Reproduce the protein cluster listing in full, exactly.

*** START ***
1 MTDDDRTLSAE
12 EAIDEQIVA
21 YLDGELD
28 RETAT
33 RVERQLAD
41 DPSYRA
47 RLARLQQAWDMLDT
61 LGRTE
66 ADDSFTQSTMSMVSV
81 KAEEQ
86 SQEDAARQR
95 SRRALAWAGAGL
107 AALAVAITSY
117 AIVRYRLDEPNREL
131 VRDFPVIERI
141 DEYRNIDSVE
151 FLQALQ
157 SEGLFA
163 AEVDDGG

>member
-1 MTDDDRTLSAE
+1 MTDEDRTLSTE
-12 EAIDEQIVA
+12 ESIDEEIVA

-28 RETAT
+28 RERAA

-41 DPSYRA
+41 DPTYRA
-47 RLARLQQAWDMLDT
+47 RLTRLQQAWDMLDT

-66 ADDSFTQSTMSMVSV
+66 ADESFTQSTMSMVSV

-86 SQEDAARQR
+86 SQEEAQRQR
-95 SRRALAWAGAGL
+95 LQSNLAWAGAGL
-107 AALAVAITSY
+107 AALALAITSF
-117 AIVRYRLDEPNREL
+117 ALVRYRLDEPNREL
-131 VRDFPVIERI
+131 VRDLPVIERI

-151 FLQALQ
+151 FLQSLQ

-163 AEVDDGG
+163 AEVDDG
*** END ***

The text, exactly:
1 MTDDDRTLSAE
12 EAIDEQIVA
21 YLDGELD
28 RETAT
33 RVERQLAD
41 DPSYRA
47 RLARLQQAWDMLDT
61 LGRTE
66 ADDSFTQSTMSMVSV
81 KAEEQ
86 SQEDAARQR
95 SRRALAWAGAGL
107 AALAVAITSY
117 AIVRYRLDEPNREL
131 VRDFPVIERI
141 DEYRNIDSVE
151 FLQALQ
157 SEGLFA
163 AEVDDGG

>member
-1 MTDDDRTLSAE
+1 MTDEDRTLSTE
-12 EAIDEQIVA
+12 ESIDEEIVA

-28 RETAT
+28 RERAA

-41 DPSYRA
+41 DPTYRA
-47 RLARLQQAWDMLDT
+47 RLTRLQQAWDMLDT

-66 ADDSFTQSTMSMVSV
+66 ADESFTQSTMSMVSV

-86 SQEDAARQR
+86 SQEEAQRQR
-95 SRRALAWAGAGL
+95 LQSNLAWAGAGL
-107 AALAVAITSY
+107 AALALAITSF
-117 AIVRYRLDEPNREL
+117 ALVRYRLDEPNREL
-131 VRDFPVIERI
+131 VRDLPVIERI

-151 FLQALQ
+151 FLQSLQ

-163 AEVDDGG
+163 AEVDDG